Tuesday, August 31, 2010

California Teachers: Hot or Not?

Value Added and Reduced.

This week, the LA Times published the findings of a study of teachers and effectiveness. 6,000 third-fifth grade teachers, from all over California, were rated and ranked from “most effective” to “least effective.” The top 100 were highlighted in their own column.

Bombshell! Teachers across California must be rattled. In a world where tenure has reigned supreme for decades, suddenly teachers are being reduced to numbers. A California fourth grade teacher can look herself up, on the LA Times website, and find her rank. And so can anyone else.

How did they decide who was Hot and who was Not?

The LA Times developed this ranking on one statistical value derived from one place: standardized tests. While not complicated, it does take a little explanation:
1. Researchers compared a student's performance on state-wide standardized tests from one year to next year.
2. The difference in scores reflected a higher score, a lower score, or the same score.
3. After each student's net change score was tabulated, the students were grouped by teacher.
4. Each teacher group's average net change score was determined based on these numbers.

This “Value Added” score, the Times argues, allows for anyone to see what “value” any teacher has added to any of his students. Simple. Clean. A raw piece of data-- just what we love.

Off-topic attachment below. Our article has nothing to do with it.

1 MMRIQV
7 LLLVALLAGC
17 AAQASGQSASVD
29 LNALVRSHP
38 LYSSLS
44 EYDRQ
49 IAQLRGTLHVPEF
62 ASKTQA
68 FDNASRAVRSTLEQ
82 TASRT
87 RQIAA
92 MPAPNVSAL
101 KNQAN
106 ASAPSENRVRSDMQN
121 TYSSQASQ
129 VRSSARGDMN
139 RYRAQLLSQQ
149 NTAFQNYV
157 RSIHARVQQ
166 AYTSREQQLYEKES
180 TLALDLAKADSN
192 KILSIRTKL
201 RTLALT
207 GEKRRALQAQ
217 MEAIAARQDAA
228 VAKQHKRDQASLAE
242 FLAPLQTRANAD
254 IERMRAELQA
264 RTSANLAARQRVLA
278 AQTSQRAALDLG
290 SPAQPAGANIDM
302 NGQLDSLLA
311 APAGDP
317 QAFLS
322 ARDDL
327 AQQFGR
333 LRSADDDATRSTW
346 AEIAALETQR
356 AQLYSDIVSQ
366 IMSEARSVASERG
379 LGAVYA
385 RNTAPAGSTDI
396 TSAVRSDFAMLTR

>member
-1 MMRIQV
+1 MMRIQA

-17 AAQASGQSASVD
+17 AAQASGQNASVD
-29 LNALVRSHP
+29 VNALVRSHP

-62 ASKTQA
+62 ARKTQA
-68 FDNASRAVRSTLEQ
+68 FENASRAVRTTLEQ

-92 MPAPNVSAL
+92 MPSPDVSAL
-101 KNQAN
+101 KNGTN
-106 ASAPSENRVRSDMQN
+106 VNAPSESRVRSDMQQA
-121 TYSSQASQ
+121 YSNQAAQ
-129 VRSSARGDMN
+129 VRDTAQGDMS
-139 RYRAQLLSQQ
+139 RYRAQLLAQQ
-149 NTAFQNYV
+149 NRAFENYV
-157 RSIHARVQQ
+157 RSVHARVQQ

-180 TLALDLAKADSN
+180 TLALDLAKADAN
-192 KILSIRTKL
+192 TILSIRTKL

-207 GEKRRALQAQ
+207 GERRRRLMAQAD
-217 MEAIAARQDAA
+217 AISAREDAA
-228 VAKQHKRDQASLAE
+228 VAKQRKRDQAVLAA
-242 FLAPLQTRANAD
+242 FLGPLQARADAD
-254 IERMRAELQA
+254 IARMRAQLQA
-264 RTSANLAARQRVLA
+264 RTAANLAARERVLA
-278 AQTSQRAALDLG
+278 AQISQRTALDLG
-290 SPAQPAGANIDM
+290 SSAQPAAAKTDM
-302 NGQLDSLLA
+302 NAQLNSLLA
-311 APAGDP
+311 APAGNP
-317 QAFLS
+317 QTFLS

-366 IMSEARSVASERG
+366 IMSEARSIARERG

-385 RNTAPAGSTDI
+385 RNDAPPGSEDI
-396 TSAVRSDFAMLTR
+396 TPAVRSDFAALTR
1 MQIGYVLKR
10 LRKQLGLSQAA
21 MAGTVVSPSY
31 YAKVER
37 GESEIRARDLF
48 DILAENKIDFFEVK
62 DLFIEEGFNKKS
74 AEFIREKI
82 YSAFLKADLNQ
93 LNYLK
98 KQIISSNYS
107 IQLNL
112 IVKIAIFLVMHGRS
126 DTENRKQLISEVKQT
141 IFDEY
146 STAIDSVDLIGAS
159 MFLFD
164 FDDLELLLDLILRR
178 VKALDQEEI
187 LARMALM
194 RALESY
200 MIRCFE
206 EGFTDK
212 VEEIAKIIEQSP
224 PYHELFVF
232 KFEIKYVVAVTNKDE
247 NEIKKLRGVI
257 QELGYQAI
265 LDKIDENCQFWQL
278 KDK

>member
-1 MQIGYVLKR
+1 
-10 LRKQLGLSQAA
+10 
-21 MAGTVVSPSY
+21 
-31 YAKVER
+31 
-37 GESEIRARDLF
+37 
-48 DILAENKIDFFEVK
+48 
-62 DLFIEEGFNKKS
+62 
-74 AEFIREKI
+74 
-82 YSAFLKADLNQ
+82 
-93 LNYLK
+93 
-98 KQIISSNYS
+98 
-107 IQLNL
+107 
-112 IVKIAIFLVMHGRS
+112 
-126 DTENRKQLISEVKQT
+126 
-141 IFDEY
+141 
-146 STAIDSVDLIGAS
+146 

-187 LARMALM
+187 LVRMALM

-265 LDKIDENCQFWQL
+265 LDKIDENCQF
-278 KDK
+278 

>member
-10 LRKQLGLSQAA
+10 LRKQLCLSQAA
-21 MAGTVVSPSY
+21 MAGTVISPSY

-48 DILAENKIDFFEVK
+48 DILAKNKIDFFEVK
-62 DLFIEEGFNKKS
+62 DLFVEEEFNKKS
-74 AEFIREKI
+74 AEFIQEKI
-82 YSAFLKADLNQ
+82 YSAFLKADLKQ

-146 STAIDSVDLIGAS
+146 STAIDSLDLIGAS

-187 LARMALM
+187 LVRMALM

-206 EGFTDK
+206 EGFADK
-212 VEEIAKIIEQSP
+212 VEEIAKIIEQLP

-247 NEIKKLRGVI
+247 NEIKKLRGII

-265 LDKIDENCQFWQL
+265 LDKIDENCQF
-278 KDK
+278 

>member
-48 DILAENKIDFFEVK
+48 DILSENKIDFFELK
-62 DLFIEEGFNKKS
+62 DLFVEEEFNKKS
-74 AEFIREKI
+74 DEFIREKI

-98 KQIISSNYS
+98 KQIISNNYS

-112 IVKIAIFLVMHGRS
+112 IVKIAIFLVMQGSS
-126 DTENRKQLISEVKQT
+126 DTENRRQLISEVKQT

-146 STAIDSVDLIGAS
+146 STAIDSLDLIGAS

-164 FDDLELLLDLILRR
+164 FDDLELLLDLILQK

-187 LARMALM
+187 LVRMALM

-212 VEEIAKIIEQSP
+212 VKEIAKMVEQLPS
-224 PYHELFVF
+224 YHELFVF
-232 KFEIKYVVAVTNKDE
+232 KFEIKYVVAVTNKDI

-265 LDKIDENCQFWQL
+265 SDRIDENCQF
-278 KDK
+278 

Ah, but not so fast. Data's beauty is in the eyes of the beholder.

Those who challenge the data have some great arguments against the analysis. First, the data all hangs from the chain of the quality of the standardized tests. A 'good standardized test' has proven to be the the single hardest thing to build in the realm of student evaluation. Holy Grail hard.

Second, it's not that ONE test has to be terrific: the first year AND the second year test must give an accurate measure of a student's acumen. And then every subsequent test that is used in this manner. Furthermore, these tests must be built together in order to measure growth; the tests must work in concert in order to have comparative value.

Finally, the 'Value Added' score doesn't measure ability-- it only measures change. Take one example of the many scenarios that skew the data. Think about what happens when comparing a teacher with kids who start with an average of 95/100 to a teacher with kids who start out with an average of 45/100. The teacher with the better kids, weirdly, has a terrific chance of being ranked as a poor teacher.

However, those who support the data build a strong case, too. First, every teacher (and student) is measure using the same test. Subsequently, no matter how 'good' or 'bad' the test is, everyone is handled with equal fairness (and unfairness). This is true even in comparing first year to second year tests-- it's fair because everyone is measured with, theoretically, the same stick.

Second, no small number of students who had 'a bad day' will skew the data simply because all of the students took the test. Arguably, a nearly equal number of students would have had 'a great day' taking the test. The size of the sample smooths out the inconsistencies or anomalies. The more years this data is collected, the less the effect of accidentals.

Finally, supporters say, the data show that where a kid comes from (class, ethnicity, and gender) are far less important than the kind of teacher she has. This is good because we can finally separate the data about student achievement from the data about teacher achievement. The Value Added model focuses on growth as opposed to talent or natural endowment. (Richard Buddin, who wrote a paper about the data collection, loves to say the word 'endowment.' You have to love using that word earnestly. I implore you to work the word 'endowment' into conversations you have today.)